New Features

There are a bunch of long-awaited features in CTP5, but here are some of my favorites:

Reporting Services Scale Engine and Robust Server Fit and Finish

A reengineered memory management and scalability infrastructure lays a solid foundation of scalability capability to enterprise customers.  

Transparent Data Encryption

SQL Server 2008 enables encryption of an entire database, data files, and log files, without the need for application changes. Encryption enables organizations to meet the demands of regulatory compliance and overall concern for data privacy. Some of the benefits of transparent data encryption include searching encrypted data using both range and fuzzy searches, searching secure data from unauthorized users, and data encryption. These can all be enabled without changing existing applications.  

Resource Governor - Limit Specification

Resource Governor allows organizations to define resource limits and priorities for different workloads, which enables concurrent workloads to provide consistent performance to end users. This enhancement specifically delivers the resource limit functionality.

Backup Compression

Keeping disk-based backups online is expensive and time consuming. With SQL Server 2008 backup compression, less storage is required to keep backups online and backups run significantly faster since less disk I/O is required.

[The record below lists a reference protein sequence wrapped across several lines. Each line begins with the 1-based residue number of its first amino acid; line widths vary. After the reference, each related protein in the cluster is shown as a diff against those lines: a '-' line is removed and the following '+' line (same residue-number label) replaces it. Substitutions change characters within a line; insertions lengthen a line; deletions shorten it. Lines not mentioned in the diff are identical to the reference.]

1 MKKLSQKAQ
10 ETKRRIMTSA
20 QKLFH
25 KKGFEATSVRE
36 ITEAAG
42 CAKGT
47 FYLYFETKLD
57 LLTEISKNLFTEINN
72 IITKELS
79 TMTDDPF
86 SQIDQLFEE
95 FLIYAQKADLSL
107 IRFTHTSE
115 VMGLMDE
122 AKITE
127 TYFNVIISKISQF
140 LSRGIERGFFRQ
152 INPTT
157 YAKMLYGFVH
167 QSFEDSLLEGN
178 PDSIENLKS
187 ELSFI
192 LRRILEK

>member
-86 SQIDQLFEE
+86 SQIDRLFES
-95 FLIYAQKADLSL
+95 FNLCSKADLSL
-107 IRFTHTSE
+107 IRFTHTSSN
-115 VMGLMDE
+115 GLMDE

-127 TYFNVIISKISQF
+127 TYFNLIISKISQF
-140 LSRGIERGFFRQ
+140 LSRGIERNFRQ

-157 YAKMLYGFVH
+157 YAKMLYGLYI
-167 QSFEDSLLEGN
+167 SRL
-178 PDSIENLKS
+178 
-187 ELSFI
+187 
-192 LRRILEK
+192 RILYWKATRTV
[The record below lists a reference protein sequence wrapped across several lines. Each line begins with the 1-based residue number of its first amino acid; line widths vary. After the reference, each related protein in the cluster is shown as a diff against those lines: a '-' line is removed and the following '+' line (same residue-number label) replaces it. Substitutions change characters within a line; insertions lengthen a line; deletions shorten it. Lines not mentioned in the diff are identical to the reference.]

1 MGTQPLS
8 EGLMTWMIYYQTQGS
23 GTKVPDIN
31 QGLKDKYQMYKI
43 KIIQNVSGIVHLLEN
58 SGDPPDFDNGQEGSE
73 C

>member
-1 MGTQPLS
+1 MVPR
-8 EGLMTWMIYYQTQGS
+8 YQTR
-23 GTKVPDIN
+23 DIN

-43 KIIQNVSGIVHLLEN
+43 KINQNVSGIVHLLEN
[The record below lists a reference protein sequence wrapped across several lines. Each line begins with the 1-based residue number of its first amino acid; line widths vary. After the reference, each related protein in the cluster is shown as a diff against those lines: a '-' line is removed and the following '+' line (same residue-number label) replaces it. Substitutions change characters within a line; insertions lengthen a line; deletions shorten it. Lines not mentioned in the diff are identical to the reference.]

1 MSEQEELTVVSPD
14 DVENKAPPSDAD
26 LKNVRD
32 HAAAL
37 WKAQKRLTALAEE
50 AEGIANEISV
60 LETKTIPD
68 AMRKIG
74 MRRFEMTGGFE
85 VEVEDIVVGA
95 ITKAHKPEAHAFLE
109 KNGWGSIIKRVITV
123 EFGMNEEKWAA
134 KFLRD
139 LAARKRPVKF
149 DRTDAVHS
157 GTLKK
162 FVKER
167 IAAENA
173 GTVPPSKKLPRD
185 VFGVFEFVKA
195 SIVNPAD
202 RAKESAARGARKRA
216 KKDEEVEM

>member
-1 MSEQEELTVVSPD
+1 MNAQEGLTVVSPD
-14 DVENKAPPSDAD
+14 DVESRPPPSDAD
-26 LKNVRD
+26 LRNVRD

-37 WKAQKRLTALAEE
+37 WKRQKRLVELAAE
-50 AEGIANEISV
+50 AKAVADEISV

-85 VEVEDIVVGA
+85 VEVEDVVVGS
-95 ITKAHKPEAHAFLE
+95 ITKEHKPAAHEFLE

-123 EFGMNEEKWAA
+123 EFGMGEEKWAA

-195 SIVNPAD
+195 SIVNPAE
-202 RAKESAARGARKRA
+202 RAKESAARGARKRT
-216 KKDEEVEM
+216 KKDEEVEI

Plan Freezing

SQL Server 2008 enables greater query performance stability and predictability by providing new functionality to lock down query plans, enabling organizations to promote stable query plans across hardware server replacements, server upgrades, and production deployments.

Fully Parallel Plans Scale on Partitioned Tables

Partitions enable organizations to manage large growing tables more effectively by transparently breaking them into manageable blocks of data. SQL Server 2008 builds on the advances of partitioning in SQL Server 2005 by improving the performance on large partitioned tables.

Data Collection and Performance Warehouse for Relational Engine

Performance tuning and troubleshooting are time-consuming tasks for the administrator. To provide actionable performance insights to administrators, SQL Server 2008 delivers more extensive performance data collection, a new centralized data repository for storing performance data and new tools for reporting and monitoring

Service Broker Enhancements

Getting the data to the right place at the right time is important.  Service Broker Conversation Priority in SQL Server 2008 gives you greater control over the system by making it easy to configure priority rules so that the most important data is sent first and processed first.

Registered Servers Enhancements